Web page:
All of the good decks had a smattering of counter spells and bounce and played Glory. The decks were divided over the use of Divine Sacrament and Soulcatcher’s Aerie, and some even played a mixture of both. There isn’t enough data to reveal which one is really better.

Confinement decks

All of the Solitary Confinement lock decks played Blue, White, and Green using the Genesis/Solitary Confinement lock for a decking win. Some of the decks played Laquatus, but not all. All of the decks took time to win – and given the fast wins of UG Madness and mono Black with a turn 2 Shade, they were all vulnerable to”just needing that one more turn” to get the lock.

Finally, the winning deck: Zombie Upheaval. As with all of the information above, my observations come from looking over deck lists and watching games and looking at the final standings for the day. I can’t publish any deck lists because I don’t have permission to. I can let you know that, in a field full of creature kill, the Upheaval/Infestation combo win is a good one.

The deck plays creature removal like mono Black, but has counter spells and card drawing thanks Blue spells like Concentrate and Circular Logic. In fact, it’s not that dissimilar to a Tog deck that’s been pre-sideboarded against mono Black!

I’m heading over to another PTQ in a week’s time and I’m not sure what I’m going to be playing yet – but based on my experiences on the day (Deep Analysis was amazing, Compulsion was very good, Syncopate and Circular Logic weren’t as good as I’d hoped) I’m going to add the following deck to the test gauntlet, replacing the Tog deck I was testing.


Spells (35):

4x Innocent Blood

4x Chainer’s Edict

4x Aether Burst

4x Rancid Earth

3x Deep Analysis

2x Zombie Infestation

2x Upheaval

4x Circular Logic

4x Envelop

2x Compulsion

2x Diabolic Tutor

Land (25):

4x Darkwater Catacombs

9x Island

12x Swamp

All day I’d wished I had more creature removal – and now that I don’t have to worry about my own creatures, Innocent Blood fills the mould nicely. I’d also found that Faceless Butcher was often too little, too late. The Blood can be cast a lot earlier.

Deep Analysis and Compulsion give me the card drawing I need to get to an Upheaval and Infestation, and the two Diabolic Tutors can help me to find either of them should I need them in a hurry. They also make the deck a little more consistent and help me find potential sideboard cards when I need them in games two and three.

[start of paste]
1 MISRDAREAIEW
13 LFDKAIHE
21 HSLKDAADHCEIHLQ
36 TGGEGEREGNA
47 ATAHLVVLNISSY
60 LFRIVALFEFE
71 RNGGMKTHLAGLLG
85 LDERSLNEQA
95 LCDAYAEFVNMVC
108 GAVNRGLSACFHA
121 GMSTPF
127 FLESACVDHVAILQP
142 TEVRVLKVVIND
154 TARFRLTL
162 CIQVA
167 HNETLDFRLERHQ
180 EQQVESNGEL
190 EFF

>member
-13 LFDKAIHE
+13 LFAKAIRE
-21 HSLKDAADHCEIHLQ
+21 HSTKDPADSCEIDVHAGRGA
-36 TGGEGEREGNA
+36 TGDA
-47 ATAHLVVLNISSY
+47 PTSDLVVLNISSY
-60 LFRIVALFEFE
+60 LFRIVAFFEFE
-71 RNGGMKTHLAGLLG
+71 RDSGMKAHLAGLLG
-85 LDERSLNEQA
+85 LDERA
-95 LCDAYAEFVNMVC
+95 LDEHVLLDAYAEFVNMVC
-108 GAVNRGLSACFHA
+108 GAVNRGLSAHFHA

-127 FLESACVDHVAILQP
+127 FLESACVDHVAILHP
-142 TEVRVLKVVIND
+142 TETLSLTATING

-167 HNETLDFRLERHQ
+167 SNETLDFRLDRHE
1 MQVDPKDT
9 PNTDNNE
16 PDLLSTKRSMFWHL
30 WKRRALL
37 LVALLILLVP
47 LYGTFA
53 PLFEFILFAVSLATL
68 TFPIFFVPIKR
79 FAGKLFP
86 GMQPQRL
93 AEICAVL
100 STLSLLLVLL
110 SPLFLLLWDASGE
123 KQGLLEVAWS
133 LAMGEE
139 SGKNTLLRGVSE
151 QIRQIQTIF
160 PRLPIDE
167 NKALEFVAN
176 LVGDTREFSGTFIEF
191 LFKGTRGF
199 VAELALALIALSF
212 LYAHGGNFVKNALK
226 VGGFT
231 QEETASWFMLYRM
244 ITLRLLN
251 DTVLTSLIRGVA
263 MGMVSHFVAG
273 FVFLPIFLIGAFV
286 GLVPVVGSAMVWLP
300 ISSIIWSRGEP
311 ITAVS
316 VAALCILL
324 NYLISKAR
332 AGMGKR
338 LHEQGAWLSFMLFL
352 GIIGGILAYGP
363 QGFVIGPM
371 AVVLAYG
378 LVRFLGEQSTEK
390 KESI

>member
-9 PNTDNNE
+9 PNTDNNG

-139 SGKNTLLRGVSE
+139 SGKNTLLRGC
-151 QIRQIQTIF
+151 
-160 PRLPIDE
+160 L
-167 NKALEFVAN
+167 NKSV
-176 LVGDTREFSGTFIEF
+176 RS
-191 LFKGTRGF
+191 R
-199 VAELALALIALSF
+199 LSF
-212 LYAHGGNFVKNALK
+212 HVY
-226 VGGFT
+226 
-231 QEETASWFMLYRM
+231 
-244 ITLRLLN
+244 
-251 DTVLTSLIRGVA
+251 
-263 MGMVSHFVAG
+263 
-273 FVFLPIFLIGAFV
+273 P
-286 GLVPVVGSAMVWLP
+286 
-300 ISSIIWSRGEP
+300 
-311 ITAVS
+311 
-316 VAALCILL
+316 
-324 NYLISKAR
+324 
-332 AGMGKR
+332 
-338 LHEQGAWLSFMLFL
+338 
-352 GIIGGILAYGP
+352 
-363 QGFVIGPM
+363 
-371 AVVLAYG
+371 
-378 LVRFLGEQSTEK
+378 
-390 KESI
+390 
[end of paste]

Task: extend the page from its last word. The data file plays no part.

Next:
The other spell I wished was in my deck all day was Rancid Earth. I sideboarded it in almost all the time, and wished I’d had four instead of the three I played. To support the 1BB casting cost, I’ve upped the number of Swamps in the deck. Only Upheaval needs UU to cast anyway, and by the time you want to cast it you should have it available with thirteen sources of blue in the deck.

I’ve taken a leaf out of the UG Madness decks’ book and added Envelop to the main deck. With all the sorceries in OBC, there’s rarely a spell you can’t cast and they just might help break the”who goes first with Rancid Earth in hand wins” symmetry.

Whether this deck does well or not still remains to be seen, but it takes the best parts of mono Black (cheap creature kill and Rancid Earth) UG Madness (counter spells and card drawing) and adds the phenomenal finishing power of Zombie Infestation/Upheaval.

I’m going to play around with this deck and try out a few other configurations. Tainted Pact has been playing very well for many people, so I might drop the Compulsions and give it a try. There are no main deck Haunting Echoes – and although they certainly fit in the sideboard, I’d like to see one main deck. Dropping a few more Islands and adding more Swamps and some Tainted Isles might allow me to play Mutilate and Mind Sludge, but mono black does it’s job well enough without adding blue… And you’ve got to ask what it brings to the deck.

Anyway, I hope you all have fun over the next week and I hope the info included above helps out a little.

Cheers, Jim Grimmett.

Team PhatBeats,

Team Diaspora and

Level 2 DCI Judge.